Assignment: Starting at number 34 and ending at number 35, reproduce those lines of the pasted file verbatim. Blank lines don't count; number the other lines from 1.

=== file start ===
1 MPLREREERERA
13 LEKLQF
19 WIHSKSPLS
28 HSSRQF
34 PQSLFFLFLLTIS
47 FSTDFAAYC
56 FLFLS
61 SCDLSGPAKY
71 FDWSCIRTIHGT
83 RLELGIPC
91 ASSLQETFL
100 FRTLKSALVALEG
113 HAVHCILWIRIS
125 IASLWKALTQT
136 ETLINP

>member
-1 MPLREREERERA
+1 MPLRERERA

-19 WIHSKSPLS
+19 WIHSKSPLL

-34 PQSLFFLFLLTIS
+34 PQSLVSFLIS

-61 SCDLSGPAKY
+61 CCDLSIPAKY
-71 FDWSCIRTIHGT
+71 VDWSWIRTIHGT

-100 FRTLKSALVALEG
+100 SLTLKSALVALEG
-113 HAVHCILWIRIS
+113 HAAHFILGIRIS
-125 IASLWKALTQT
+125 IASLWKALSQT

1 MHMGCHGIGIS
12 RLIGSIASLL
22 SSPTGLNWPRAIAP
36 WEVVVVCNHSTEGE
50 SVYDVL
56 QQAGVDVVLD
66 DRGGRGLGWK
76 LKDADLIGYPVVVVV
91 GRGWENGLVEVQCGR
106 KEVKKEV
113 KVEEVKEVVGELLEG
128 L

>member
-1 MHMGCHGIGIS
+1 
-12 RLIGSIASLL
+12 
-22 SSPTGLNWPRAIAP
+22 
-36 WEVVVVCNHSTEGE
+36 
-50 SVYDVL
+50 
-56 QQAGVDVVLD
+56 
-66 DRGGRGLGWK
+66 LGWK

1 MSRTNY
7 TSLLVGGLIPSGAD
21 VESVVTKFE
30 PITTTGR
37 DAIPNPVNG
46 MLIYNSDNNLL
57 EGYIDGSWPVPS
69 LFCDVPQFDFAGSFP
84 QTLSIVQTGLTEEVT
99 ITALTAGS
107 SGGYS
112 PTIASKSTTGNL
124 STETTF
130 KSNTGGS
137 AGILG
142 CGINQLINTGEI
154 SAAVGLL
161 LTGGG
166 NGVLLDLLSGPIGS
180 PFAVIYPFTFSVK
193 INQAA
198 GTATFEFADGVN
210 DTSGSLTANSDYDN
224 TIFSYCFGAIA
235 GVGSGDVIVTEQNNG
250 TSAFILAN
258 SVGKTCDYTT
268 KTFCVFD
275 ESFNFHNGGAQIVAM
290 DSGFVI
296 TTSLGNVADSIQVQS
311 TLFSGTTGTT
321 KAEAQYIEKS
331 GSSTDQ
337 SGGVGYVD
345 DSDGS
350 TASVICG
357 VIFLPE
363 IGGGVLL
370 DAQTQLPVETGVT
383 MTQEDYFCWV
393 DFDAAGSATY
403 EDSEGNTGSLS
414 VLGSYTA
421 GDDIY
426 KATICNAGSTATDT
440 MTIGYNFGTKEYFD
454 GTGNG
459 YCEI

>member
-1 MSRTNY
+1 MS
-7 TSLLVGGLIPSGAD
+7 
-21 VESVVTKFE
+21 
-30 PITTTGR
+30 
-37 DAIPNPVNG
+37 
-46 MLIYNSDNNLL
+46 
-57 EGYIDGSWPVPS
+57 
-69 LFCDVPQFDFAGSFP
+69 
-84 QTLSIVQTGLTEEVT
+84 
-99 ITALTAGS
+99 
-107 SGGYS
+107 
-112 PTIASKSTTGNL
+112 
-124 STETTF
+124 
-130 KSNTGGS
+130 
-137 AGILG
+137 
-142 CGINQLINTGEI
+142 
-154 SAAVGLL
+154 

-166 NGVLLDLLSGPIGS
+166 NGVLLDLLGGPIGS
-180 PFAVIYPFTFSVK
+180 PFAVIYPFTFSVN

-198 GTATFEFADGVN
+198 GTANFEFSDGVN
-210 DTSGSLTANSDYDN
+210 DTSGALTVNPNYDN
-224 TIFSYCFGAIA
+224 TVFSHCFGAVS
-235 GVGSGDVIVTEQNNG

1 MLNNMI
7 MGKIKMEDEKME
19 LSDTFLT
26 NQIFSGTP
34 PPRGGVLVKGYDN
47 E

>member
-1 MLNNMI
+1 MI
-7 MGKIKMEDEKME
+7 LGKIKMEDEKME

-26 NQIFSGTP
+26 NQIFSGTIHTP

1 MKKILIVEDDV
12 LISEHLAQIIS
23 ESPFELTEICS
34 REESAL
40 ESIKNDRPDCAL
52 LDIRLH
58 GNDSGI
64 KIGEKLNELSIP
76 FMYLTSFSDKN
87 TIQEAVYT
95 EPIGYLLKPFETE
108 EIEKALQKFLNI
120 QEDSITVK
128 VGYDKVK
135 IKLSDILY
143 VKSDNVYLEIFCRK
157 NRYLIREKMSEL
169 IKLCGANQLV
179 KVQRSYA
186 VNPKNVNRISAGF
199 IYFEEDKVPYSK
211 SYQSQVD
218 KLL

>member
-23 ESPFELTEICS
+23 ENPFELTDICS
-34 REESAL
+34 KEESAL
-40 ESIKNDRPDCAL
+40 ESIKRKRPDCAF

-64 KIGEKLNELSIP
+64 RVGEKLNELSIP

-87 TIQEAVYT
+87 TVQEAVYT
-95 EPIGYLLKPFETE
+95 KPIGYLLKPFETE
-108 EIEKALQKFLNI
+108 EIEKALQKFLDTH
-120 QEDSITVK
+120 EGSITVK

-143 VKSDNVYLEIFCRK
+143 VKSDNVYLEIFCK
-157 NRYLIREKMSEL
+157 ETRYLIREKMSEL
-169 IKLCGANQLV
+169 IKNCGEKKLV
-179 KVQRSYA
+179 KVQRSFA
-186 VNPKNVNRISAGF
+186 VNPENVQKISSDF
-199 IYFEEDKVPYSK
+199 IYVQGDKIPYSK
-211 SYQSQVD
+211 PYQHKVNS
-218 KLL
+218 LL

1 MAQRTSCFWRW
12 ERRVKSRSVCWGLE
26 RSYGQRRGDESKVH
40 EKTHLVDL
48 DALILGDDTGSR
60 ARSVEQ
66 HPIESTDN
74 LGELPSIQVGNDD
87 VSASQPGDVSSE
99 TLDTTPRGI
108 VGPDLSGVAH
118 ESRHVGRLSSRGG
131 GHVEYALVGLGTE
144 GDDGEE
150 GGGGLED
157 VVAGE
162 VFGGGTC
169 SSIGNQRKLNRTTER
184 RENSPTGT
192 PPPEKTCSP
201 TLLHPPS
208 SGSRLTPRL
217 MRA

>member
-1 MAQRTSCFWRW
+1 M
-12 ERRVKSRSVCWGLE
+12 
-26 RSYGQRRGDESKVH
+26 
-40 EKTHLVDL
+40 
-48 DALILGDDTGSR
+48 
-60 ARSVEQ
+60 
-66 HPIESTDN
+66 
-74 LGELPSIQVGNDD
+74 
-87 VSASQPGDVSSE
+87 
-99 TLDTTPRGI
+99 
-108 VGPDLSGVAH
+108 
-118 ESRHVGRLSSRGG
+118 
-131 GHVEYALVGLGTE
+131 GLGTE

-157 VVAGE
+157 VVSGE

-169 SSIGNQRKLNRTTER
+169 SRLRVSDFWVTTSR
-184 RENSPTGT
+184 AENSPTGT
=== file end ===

12 RLIGSIASLL
22 SSPTGLNWPRAIAP